Top Democrats say Bush policy will weaken HIV prevention programs

A new Bush administration policy that imposes a new layer of state or local review on federally funded HIV prevention programs has drawn a stern rebuke from top congressional Democrats.

Reps. Henry Waxman, D-Calif., Nanci Pelosi, D-Calif., and Steny Hoyer, D-Md., objected to the policy in a Sept. 11 letter to Secretary of Health and Human Services Tommy Thompson.

They urged Thompson to reconsider the policy, which they say could paralyze AIDS prevention initiatives and weaken local efforts to slow the spread of the deadly AIDS virus, HIV, which infects at least 40,000 people each year and kills 20,000 others.

"The process that's now in place has worked well for over a decade," Waxman said. "My fear is that the new requirement would politicize prevention, so that conservatives who are offended by new HIV prevention messages could ignore the urgency of the message and turn it into something bland and ineffective."

They also objected to a planned revision of decade-old content guidelines for HIV-prevention programs that they say may threaten AIDS-prevention efforts.

HHS spokesman Tony Jewell said Thompson will consider whether to act on the trio's complaints.

Under the old policy, AIDS service organizations that get Centers for Disease Control and Prevention funding through state or local health departments submit their AIDS prevention messages to a review board made up of state health officials, prevention experts and advocates.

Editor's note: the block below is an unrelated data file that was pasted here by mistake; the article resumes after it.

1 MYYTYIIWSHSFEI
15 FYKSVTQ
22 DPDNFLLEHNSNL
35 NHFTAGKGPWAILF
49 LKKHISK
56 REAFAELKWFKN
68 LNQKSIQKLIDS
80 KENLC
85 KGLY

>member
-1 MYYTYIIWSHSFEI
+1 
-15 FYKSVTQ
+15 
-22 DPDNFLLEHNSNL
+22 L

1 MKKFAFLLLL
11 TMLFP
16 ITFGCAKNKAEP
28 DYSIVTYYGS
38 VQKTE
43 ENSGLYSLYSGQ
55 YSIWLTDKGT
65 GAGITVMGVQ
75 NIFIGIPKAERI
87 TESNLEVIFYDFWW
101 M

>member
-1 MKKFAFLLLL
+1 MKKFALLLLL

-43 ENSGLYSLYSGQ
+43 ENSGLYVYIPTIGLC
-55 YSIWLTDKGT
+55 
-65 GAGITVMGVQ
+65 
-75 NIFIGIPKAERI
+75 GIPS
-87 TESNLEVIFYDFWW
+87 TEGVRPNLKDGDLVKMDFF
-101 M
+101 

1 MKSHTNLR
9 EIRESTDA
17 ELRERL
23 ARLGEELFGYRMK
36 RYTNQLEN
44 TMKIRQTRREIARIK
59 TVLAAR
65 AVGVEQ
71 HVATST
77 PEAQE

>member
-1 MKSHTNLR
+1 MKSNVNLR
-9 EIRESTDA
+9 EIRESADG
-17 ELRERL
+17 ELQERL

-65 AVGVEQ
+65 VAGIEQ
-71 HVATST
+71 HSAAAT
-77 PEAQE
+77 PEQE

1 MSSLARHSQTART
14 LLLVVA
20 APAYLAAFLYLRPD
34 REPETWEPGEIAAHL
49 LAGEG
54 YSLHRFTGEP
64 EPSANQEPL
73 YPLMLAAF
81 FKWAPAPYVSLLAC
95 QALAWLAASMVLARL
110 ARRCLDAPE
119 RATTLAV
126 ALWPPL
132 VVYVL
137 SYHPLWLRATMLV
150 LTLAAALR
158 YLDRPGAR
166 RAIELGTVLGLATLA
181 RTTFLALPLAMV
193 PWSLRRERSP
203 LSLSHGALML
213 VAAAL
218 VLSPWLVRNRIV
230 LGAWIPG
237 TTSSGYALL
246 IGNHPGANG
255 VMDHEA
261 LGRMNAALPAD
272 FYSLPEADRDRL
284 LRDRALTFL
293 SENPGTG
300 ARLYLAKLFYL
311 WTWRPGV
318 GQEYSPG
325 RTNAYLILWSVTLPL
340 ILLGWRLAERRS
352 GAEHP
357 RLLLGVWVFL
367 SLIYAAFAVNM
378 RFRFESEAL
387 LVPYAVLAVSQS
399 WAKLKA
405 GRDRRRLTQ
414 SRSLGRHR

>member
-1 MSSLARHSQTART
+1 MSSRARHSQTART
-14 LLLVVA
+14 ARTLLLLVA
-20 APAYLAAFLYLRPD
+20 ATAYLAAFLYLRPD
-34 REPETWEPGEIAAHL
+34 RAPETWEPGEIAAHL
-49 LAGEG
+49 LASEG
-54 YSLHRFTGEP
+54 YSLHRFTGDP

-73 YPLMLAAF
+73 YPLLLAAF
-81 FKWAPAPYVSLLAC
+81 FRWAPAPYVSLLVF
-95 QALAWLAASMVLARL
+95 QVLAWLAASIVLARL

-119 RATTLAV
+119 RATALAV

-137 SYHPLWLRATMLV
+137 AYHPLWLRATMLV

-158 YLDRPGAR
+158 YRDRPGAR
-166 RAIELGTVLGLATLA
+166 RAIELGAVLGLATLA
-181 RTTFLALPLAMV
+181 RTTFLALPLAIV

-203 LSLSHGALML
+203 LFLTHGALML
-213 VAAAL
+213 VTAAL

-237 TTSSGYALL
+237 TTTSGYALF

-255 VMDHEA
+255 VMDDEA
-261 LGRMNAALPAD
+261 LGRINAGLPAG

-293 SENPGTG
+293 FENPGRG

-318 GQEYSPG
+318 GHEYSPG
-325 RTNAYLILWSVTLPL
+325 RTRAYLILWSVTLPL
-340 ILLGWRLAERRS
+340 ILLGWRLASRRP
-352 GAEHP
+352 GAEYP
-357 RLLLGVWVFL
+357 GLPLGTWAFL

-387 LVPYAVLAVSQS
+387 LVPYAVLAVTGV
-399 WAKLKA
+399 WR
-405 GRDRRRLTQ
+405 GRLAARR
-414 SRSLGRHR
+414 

These panels must decide whether the messages adequately describe the dangers of high-risk sexual behaviors and "explain less risky practices."

By law, prevention programs also must caution against "the harmful effects of promiscuous sexual activity" and encourage abstinence. Federal funds cannot be used to support any program "designed to promote or encourage" sexual activity or drug abuse.

The new policy requires additional screening by state and local health officials, who depend heavily on federal funding, Waxman said. They must now "independently" make sure AIDS prevention programs follow these guidelines.

Prodded by conservatives in Congress, the CDC has begun audits of several HIV/AIDS prevention programs and threatened one, the Stop AIDS Project! in San Francisco with a loss of $700,000 in federal funding for using explicit language in workshop titles that seems to encourage sex.

Jewell says Thompson and CDC Director Julie Gerberding are determined to reduce the number of new infections, which has remained stable for years.

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